Analytical Essay Sample on Sula by Toni Morrison: A Detailed Analysis of the Novel

Posted on February 18, 2010

Sula, written by Toni Morrison, is a very powerful novel. Not only is this novel a National Bestseller, but it has also been the winner of the Noble Prize in Literature, in addition to being one of Oprah’s top chosen books, which in her opinion everyone should read. This could be because of the many lessons that can be learned from it, if one is willing to search deep enough to find its true meanings. The most valuable themes in Sula deal with mother-daughter relationships, the judging of people, and friendships.

The mother-daughter relationship was a very crucial part to the story. Morrison wanted her readers to learn that although a mother may not always show it, she always loves her daughter. The mother-daughter bond is one that can never be broken. The love between Hannah and Eva and Sula and Hannah was always there, even though it was not always out there in the open. Eva had even given the ultimate sacrifice and sold one of her legs just to be able to feed her children. Since their love for one another was never shown, Hannah and Sula both had not felt loved by their mothers. Hannah thought her mother never loved her because she did not play games with her as a child. Sula did not think that her mother loved her because she overheard a conversation of her mom stating how she did not like her. Although like and love are totally different, Sula did not know this at the time. This situation demonstrates the power of motherhood, and how it creates a path for her children to follow. Eva, Hannah, and Sula all shared many of the same qualities. They all had the same outlook on many issues, attitudes with one another, and for the most part even the same outlook on guys. None of them had ever settled down with just one man, to start a family.

Throughout the novel, Morrison tries to teach people to be less judgmental of others. As time goes on many of the characters in Sula become more and more judgmental of each other, especially of Sula. They even take something so simple as her birthmark on her face that she can do nothing about, and make assumptions of her due to it. How characters in the novel perceive the shape of her birthmark says more about them than about her though. For example Nel’s husband Jude sees in her birthmark a snake, which can just be a reflection of his weakness to temptation. The townspeople would also keep blaming Sula for things she had no control over, such as the little boy that fell down the steps and the old man who swallowed a chicken bone. Only these are nothing but careless accidents. However, because of the towns set hatred of Sula, they all rally together against her. Birds fall from the sky when Sula returns to Medallion after college, and everyone considers this to be another one of her evils. Sula might not have been so bad though. There is a strong theme between good and bad in this novel. Many would just assume that Sula was bad and Nel was good. Only it was Sula that threw Chicken Little in the River, but it is Nel who does not cry at the funeral. Ironically though, Sula’s presence brings everyone in the town together, and when she dies, they fall apart. Morrison is trying to show us that it is wrong to make judgments on someone based on a bunch of rumors that could be untrue. Doing this just makes people feel lonely, as Sula was. She had no one. Although, in her case she did not care much for anyone in the town except for Nel, who she felt lonely without.The gift of friendship is something that should always be held onto. This is one lesson that was unfortunately is not realized by both Sula and Nel until it was too late. Sula and Nel had the gift of being best friends. During their younger years they were inseparable. When coming back to each other after being apart, it felt as if they had never been apart. They could even finish each other’s sentences. Both Sula and Nel were two halves of a whole, completing each other. It was just unfortunate that after Sula slept with Nel’s husband Jude, it ended up ruining their friendship. Regardless of the aforementioned incident, Morrison was trying to teach that if you have this kind of love between friends, you should never let go of it. Of course there are going to be fights and disagreements, but if the quality of being best friends is very valuable it should be saved.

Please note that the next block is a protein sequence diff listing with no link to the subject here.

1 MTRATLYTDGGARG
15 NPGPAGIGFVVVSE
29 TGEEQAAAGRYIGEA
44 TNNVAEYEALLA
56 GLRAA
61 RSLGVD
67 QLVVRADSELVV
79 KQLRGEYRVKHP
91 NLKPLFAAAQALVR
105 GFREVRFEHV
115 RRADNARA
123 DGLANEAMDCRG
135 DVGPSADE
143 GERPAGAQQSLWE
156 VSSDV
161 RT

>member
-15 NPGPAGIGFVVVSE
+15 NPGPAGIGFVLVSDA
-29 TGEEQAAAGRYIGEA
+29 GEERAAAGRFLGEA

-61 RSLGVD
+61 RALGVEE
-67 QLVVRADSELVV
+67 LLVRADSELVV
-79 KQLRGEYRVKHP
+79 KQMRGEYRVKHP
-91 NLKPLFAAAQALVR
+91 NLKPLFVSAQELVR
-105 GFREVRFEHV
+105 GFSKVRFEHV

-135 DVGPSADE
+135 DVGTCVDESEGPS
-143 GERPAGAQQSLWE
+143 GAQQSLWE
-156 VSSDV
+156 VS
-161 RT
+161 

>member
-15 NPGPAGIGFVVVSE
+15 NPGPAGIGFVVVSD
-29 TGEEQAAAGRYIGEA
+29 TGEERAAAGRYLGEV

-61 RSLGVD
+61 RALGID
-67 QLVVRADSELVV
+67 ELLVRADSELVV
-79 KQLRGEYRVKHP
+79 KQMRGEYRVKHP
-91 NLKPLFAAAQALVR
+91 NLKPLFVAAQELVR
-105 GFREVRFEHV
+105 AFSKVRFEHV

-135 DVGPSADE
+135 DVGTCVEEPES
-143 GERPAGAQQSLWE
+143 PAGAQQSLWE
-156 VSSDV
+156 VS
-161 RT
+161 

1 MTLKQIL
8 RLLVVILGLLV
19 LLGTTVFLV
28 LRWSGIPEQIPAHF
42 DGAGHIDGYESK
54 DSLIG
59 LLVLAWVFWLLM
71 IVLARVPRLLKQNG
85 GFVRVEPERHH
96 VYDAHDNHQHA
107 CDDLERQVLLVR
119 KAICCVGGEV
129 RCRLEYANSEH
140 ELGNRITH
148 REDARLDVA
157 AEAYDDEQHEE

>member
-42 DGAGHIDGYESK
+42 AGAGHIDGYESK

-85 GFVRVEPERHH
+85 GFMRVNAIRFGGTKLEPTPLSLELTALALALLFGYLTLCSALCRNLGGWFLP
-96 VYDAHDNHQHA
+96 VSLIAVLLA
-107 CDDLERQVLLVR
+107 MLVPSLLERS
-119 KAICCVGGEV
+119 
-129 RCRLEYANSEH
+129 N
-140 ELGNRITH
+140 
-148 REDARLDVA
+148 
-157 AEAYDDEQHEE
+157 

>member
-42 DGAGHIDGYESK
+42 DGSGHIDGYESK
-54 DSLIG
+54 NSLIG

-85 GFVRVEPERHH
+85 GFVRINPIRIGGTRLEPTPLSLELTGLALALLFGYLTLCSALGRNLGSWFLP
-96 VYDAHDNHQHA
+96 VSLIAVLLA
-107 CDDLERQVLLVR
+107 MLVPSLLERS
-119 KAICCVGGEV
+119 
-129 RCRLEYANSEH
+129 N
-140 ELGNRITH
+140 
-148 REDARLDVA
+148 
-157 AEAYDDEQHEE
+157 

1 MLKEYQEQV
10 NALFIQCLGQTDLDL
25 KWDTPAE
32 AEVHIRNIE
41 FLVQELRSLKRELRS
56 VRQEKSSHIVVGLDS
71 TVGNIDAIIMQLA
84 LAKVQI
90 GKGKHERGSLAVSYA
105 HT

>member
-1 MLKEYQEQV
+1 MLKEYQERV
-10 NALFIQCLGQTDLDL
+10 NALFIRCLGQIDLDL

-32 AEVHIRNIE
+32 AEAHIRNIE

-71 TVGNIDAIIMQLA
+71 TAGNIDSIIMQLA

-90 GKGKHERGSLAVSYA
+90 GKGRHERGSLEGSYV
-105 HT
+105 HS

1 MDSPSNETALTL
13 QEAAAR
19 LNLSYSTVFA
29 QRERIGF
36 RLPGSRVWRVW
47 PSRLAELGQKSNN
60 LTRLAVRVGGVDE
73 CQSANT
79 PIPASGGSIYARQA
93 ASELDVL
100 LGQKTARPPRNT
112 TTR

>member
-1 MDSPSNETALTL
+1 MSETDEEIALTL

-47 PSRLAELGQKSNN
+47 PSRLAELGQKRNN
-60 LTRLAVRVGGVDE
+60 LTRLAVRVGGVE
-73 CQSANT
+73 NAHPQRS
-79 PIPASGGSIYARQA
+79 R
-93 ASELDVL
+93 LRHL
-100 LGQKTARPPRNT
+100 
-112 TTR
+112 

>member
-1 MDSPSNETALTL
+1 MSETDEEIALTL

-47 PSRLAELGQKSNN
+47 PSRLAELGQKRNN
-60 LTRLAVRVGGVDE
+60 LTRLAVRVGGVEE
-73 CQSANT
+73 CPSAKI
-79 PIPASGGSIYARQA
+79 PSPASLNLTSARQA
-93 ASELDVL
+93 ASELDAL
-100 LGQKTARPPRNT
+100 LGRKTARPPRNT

Not only is Sula a great book, but there are also many very valuable lessons to be learned when reading it. The most important themes in Sula deal with mother-daughter relationships, the judging of people, and friendship. It is one of those books that allows the reader to take what she has learned and apply it to real life. Thus making Sula one book that every individual should read at one time or another during his or her life.

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